Always Ask Your Interviewer Questions
June 4, 2021
If you’ve ever applied for a job before you’ve probably been asked, “do you have any questions for me?” Most people answer this question with a no and write it off as not having any questions at all or just wanting the interview to be over already. As a former recruiter with insight on this matter, you should always ask good questions when asked this, it shows that you’re actually interested in the job. Make sure that the questions you ask are good questions in order to make a good first impression.
Create A Good First Impression
If your interview went smoothly and you made it to the point where you’re asked if you have questions, this is where you leave a lasting impression. By asking good questions you let the interviewer know how interested you really are in the job. Adversely, if you don’t ask good questions, it will make you seem less engaged than other candidates who asked questions. Obviously these questions will vary depending on the position. If you’ve done your research and have questions that haven’t been answered during the interview, asking them will show that you’ve done your research into their company. Asking a good question such as, “what are the biggest challenges I’d face in this role?” or “what are some of the department’s long term goals?” will signal to the interviewer that you’re actually interested in the job.
Ask Good Questions
Aside from Googling generic questions to ask, which is still a good idea sometimes, doing research on the company is a great way to come up with questions. Generally speaking, questions about the role and the company are good to ask as long as they haven’t been answered and can’t be searched for. An example of something you shouldn’t ask would be information easily found on the job description, such as scheduling or salary. You shouldn’t be afraid to ask clarifying questions if you’re confused about something, but also make sure to ask other more insightful questions as well.
Being prepared before the interview should be something you’re already doing if you’re looking to land a job. If you’re already doing this, just add one more step to it, prepare the questions you’ll ask at the end of the interview.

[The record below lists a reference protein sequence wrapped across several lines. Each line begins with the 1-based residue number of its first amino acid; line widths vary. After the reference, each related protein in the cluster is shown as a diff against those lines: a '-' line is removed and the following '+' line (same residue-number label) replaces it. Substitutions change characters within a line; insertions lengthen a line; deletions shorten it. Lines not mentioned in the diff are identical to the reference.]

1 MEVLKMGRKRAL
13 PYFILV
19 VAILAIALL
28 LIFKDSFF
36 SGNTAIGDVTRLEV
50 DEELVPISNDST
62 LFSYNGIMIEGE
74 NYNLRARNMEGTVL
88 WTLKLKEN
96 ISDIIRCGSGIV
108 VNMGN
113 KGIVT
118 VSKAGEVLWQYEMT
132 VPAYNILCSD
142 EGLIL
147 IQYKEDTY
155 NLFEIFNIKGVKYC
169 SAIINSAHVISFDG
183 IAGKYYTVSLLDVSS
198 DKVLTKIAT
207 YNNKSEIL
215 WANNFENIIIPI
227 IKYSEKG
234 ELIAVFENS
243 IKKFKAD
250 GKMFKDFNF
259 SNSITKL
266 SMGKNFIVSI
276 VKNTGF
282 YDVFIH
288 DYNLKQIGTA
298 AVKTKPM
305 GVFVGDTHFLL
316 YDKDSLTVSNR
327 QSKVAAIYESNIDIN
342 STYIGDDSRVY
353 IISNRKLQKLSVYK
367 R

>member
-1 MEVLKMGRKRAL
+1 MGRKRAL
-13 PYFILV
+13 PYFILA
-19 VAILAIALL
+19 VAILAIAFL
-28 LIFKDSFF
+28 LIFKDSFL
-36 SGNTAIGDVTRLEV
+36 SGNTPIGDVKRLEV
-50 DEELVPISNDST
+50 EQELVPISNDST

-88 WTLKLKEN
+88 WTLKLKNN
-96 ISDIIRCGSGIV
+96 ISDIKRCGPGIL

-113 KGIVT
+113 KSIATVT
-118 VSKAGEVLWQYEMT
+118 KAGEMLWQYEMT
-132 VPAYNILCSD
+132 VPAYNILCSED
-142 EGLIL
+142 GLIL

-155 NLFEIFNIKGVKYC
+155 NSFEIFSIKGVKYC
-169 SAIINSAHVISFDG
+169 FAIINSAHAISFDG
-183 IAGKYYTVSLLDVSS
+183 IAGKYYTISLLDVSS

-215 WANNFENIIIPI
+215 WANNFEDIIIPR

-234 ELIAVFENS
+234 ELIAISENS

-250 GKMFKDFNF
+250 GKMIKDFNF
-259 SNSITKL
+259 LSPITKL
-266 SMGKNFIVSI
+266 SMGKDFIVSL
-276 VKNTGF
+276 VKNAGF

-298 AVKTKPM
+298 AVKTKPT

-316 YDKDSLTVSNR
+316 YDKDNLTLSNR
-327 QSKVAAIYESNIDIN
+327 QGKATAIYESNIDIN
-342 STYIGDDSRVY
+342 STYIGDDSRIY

Here’s a quick list of things to research to prepare you:
- Job description
- The company you’re applying to
- Search their website
- Look at social media accounts
- Reviews about the company/client
- Any other public information about them
- If you’re going to be working for a client, search them as well.
With all these things researched, write about 10 questions you want to ask. You don’t necessarily have to ask them all, but being prepared goes a long way when you’re being interviewed.
Questions Not To Ask
Not all questions will make you look good to your interviewer. Asking basic or easy to answer questions leaves a bad impression, even worse if you ask a question that was answered earlier in the interview. Going back a step it is important to do research before the interview, you want to ask questions that impress, being unprepared will leave a bad impression of you and will make the interview much more difficult. Generally speaking you also want to avoid asking questions that imply that the company should cater to all your needs. These questions include:
- Questions about money – even if money is your main concern, you don’t want to give the interviewer that impression. It is important to discuss salary but knowing when to do so makes a huge difference.
- Benefit questions – anything about compensation and benefits falls into the same category as salary. If you can’t find anything during your research make sure to ask, just make sure it’s the right time.
- Work from home questions – almost 100% of the time the location the job will take place will be listed on the job description. If it says in the office, chances are it’s office only.
The right time to ask about salary or about anything related to it is when the interviewer brings it up first, you will always be asked for an expected salary. If it happens at the beginning of the interview try to have the recruiter ask it at the end in order for you to properly answer, also give them a range as it is easier for them to work with.
Being prepared for an interview almost always determines if you will be hired or not. If you truly are qualified for the position, having intelligent questions to ask at the end of the interview will help you get into the final interview. So go out there and apply to all the jobs you’re qualified for and don’t forget to bring questions for the interviewer.